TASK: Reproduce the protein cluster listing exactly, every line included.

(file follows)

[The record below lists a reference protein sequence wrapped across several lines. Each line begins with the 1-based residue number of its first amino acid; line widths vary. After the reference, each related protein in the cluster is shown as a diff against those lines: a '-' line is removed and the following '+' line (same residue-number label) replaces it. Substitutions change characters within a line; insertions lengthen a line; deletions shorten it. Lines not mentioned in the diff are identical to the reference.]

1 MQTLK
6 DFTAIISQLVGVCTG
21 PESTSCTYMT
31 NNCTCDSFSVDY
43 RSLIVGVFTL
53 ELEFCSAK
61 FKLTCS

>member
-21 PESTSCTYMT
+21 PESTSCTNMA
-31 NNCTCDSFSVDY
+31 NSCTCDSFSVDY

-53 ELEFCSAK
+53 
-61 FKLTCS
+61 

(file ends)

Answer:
[The record below lists a reference protein sequence wrapped across several lines. Each line begins with the 1-based residue number of its first amino acid; line widths vary. After the reference, each related protein in the cluster is shown as a diff against those lines: a '-' line is removed and the following '+' line (same residue-number label) replaces it. Substitutions change characters within a line; insertions lengthen a line; deletions shorten it. Lines not mentioned in the diff are identical to the reference.]

1 MQTLK
6 DFTAIISQLVGVCTG
21 PESTSCTYMT
31 NNCTCDSFSVDY
43 RSLIVGVFTL
53 ELEFCSAK
61 FKLTCS

>member
-21 PESTSCTYMT
+21 PESTSCTNMA
-31 NNCTCDSFSVDY
+31 NSCTCDSFSVDY

-53 ELEFCSAK
+53 
-61 FKLTCS
+61 